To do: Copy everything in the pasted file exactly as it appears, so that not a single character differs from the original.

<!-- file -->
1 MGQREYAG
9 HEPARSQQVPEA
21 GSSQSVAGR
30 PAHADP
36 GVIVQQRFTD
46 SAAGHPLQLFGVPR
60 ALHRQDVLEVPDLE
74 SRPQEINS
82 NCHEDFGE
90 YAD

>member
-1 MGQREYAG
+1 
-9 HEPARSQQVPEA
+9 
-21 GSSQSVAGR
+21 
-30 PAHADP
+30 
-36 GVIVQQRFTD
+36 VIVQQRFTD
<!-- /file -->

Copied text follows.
1 MGQREYAG
9 HEPARSQQVPEA
21 GSSQSVAGR
30 PAHADP
36 GVIVQQRFTD
46 SAAGHPLQLFGVPR
60 ALHRQDVLEVPDLE
74 SRPQEINS
82 NCHEDFGE
90 YAD

>member
-1 MGQREYAG
+1 
-9 HEPARSQQVPEA
+9 
-21 GSSQSVAGR
+21 
-30 PAHADP
+30 
-36 GVIVQQRFTD
+36 VIVQQRFTD